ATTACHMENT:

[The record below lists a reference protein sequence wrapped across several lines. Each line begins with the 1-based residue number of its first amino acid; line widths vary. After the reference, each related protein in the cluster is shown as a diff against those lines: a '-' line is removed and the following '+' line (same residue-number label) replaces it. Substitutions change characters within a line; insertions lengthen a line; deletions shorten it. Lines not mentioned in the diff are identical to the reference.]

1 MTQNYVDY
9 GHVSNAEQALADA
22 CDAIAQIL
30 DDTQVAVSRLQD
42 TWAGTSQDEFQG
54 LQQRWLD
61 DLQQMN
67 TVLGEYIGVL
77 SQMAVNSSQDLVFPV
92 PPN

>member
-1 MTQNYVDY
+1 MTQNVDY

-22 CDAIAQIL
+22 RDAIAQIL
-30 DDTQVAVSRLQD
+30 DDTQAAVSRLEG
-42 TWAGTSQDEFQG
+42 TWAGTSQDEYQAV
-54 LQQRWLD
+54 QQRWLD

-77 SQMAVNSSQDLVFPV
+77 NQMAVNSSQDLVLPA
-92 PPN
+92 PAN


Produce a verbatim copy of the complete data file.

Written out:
[The record below lists a reference protein sequence wrapped across several lines. Each line begins with the 1-based residue number of its first amino acid; line widths vary. After the reference, each related protein in the cluster is shown as a diff against those lines: a '-' line is removed and the following '+' line (same residue-number label) replaces it. Substitutions change characters within a line; insertions lengthen a line; deletions shorten it. Lines not mentioned in the diff are identical to the reference.]

1 MTQNYVDY
9 GHVSNAEQALADA
22 CDAIAQIL
30 DDTQVAVSRLQD
42 TWAGTSQDEFQG
54 LQQRWLD
61 DLQQMN
67 TVLGEYIGVL
77 SQMAVNSSQDLVFPV
92 PPN

>member
-1 MTQNYVDY
+1 MTQNVDY

-22 CDAIAQIL
+22 RDAIAQIL
-30 DDTQVAVSRLQD
+30 DDTQAAVSRLEG
-42 TWAGTSQDEFQG
+42 TWAGTSQDEYQAV
-54 LQQRWLD
+54 QQRWLD

-77 SQMAVNSSQDLVFPV
+77 NQMAVNSSQDLVLPA
-92 PPN
+92 PAN